14th Sunday after Trinity September 22, 2019

Let us pray: Dear Savior, since prayer is one of the mighty weapons You have given us to fight off sin, temptation, and the onslaughts of the devil—today teach us to pray mightily!  Let us never take prayer for granted or become generalized and lazy when it comes to our prayer life, but to be specific and ardent.  And also teach us to never doubt your ability to help us.  Amen


TEXT:  Ephesians 6: 18:  “And pray in the Spirit on all occasions with all kinds of prayers and requests.  With this in mind, be alert and always keep on praying for all the saints.”

Dearly Beloved By Christ:

When I was a little boy we always prayed over our meals.  I sometimes prayed before bed—unless I was very, very, tired.  We prayed at church, too, saying the Lord’s Prayer and listening to the Pastor read the lengthy General Prayer.  Sometimes I even prayed for help when I had a test I hadn’t studied for!  Over time, I became a bit lackadaisical in my prayer life.  I was young and dumb.  Yes, I still prayed, but most of the time I rationalized that since God knew all things and we’d prayed in church on Sunday, I was covered.  As I got older I realized what a fool I had been.


We all know that prayer means talking to God. Often of our prayers are for His help when we don’t know where else to turn.  Some of our prayers are thankful for God pulling our fat out of the fire.  And a lot of them are simply going through the motions because we were raised that way.  Today let’s get specific about prayer.

Yes, God knows everything about us and wants to help us.  Yes, He fixes even our poorly worded or sloppy prayers.  But when St. Paul writes about “Praying on all occasions”  about everything—He means it.  Just as you share your inmost thoughts and verbalize them to close friends or relatives—do it even more with your Best Friend, Jesus Christ!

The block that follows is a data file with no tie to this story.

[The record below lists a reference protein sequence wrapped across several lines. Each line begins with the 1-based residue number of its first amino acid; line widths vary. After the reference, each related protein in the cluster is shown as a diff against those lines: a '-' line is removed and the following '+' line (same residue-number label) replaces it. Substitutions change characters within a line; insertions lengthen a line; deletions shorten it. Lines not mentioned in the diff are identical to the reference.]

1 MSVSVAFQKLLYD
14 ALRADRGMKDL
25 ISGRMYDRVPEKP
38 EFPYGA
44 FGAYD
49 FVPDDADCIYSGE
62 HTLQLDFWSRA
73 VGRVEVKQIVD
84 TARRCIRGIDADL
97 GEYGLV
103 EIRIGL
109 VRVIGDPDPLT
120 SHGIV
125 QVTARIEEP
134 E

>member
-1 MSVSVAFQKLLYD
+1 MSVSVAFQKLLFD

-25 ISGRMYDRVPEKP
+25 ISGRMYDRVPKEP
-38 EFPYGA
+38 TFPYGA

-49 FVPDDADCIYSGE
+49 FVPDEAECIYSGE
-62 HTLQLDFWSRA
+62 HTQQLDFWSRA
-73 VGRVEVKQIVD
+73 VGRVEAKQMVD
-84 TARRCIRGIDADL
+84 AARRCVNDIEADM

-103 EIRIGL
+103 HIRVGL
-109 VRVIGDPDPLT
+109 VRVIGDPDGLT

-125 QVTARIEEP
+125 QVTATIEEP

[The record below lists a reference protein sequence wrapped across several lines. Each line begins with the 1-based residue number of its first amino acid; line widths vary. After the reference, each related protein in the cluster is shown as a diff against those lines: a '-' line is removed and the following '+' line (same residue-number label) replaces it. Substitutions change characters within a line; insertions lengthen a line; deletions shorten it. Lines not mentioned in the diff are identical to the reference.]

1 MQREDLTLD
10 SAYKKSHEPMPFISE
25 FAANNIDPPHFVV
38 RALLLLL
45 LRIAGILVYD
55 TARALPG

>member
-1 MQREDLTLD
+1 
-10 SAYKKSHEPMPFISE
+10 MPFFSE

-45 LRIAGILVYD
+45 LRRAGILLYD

Ask a child what they pray about.  You’ll get some interesting answers.  And remember, there are no “bad” prayers.  But like you, God doesn’t want us to speak to Him in generalities.  No, He wants us to spill out our hearts with specifics.  That means that we have to focus and concentrate on exactly what’s bothering us.  We have to be thoughtful.  So, don’t just pray for good health—no, pray about a specific pain or ailment.  Ask Him to uncover its source or root cause and deal with the cause.  Trace out your bad choices in life and ask Him to get you to see where you went wrong and give you the insight and power to fix it.  And when it comes to gratitude prayers, focus on being specific, too.  If you’re healthy right now, ferret out the reasons why and verbalize them in your prayer of thanksgiving.  The more specific you are in prayer the more God will help you.  For it reveals a laser-like awareness on your part.  It shows you really do trust in His grace.  That’s Jesus’ point in that little section where He reminds us that if we have faith as small as a  mustard seed, huge and mighty things will occur via our prayer life.